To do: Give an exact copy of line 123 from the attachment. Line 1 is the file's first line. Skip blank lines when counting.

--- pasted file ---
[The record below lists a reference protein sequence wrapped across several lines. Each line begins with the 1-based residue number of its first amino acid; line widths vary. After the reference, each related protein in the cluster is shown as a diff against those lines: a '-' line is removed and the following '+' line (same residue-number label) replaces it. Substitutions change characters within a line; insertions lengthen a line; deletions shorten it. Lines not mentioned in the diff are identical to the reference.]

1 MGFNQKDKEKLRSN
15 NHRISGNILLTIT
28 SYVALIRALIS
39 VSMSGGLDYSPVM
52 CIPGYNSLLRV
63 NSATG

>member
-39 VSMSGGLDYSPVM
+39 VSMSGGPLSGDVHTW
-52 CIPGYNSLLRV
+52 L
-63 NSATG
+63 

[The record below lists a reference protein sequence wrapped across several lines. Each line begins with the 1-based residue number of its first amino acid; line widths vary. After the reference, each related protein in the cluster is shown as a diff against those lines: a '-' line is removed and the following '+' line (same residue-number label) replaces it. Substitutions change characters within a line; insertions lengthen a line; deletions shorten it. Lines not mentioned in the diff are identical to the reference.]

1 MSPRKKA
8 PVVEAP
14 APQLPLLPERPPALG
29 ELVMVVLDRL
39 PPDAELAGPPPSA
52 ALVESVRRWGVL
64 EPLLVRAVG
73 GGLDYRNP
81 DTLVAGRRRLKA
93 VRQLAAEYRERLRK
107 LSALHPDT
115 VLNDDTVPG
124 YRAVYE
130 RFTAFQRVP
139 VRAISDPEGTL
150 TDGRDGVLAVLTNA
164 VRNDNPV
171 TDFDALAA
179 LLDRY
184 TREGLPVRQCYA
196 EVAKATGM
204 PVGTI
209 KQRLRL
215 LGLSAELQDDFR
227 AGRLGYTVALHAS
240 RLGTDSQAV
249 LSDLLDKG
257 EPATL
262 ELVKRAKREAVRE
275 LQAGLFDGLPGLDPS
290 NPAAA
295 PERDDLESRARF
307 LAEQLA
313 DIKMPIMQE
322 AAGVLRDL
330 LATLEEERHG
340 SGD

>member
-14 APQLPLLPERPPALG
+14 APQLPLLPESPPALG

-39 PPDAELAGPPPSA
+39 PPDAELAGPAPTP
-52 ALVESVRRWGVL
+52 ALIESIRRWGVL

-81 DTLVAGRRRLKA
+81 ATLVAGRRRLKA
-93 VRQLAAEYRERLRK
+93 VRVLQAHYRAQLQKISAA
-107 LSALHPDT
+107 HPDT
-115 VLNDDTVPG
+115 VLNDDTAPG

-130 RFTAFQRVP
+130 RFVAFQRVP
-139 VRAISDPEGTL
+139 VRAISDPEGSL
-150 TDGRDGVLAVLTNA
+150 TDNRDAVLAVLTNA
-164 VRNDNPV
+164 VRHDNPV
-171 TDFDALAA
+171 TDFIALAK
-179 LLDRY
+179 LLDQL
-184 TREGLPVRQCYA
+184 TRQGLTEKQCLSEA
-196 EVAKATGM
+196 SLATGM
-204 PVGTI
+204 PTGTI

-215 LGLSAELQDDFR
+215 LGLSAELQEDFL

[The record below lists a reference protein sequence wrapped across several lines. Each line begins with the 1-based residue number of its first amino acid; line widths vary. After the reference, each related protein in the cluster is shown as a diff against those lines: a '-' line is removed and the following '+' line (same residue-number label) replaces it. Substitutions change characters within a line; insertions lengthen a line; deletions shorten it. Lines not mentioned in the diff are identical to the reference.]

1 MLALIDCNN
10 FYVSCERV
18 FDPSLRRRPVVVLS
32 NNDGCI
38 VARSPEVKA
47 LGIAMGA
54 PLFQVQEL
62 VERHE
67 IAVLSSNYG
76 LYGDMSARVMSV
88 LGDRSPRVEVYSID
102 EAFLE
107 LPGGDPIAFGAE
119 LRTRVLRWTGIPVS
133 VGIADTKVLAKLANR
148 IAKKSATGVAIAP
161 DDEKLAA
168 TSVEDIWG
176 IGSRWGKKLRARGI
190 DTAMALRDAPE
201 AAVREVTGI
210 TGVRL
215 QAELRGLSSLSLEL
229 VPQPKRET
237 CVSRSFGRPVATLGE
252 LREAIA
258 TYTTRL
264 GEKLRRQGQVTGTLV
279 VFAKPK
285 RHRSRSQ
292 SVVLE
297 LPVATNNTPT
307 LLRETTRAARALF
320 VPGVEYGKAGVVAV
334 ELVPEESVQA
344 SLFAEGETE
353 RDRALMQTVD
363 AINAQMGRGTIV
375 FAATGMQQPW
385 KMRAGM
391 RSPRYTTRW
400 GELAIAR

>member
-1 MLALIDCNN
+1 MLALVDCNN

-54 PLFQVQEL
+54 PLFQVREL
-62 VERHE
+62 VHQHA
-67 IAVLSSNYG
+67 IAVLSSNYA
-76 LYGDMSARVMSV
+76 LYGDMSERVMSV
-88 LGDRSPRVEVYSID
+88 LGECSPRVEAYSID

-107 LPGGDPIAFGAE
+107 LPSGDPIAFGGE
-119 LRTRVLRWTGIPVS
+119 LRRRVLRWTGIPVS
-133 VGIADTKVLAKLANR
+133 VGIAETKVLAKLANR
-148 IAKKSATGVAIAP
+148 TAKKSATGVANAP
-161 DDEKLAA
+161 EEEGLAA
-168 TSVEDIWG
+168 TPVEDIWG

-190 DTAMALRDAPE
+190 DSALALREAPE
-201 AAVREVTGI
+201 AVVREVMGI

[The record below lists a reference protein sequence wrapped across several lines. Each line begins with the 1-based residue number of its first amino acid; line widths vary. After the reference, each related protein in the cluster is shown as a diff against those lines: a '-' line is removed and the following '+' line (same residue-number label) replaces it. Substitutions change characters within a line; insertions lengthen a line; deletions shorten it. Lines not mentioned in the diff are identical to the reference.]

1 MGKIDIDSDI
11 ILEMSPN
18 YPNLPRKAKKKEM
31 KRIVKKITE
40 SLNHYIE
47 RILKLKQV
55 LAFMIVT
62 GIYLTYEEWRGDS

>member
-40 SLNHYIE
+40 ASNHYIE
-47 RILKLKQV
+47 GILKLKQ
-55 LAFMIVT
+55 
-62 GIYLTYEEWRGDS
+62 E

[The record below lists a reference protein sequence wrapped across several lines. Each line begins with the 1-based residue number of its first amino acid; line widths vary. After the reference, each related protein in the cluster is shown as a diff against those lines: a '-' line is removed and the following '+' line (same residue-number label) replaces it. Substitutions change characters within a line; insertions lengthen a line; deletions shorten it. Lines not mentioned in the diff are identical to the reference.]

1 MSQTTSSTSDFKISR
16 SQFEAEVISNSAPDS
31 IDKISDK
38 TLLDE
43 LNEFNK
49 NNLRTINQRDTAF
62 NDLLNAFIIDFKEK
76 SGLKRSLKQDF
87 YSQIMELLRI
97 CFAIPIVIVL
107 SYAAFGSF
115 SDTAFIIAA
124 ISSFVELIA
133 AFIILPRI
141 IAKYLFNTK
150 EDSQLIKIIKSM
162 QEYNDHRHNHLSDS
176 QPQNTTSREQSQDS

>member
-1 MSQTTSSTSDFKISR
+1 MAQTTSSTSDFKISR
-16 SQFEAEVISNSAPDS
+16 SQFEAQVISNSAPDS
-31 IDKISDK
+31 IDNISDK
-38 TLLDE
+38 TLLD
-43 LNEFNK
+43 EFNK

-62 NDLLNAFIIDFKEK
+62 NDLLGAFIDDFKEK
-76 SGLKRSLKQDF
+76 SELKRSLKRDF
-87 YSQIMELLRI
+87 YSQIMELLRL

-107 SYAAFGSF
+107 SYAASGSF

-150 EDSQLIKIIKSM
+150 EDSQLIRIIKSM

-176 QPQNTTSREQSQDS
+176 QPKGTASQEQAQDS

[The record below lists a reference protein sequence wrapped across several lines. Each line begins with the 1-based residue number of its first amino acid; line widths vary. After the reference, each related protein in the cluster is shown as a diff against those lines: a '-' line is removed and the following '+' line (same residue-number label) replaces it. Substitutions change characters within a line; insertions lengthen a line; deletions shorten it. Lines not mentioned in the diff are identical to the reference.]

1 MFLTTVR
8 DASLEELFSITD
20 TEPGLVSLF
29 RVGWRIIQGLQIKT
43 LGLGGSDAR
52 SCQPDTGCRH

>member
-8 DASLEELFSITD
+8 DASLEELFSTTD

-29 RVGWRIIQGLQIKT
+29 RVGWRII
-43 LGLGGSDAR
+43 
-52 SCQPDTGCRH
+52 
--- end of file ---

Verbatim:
334 ELVPEESVQA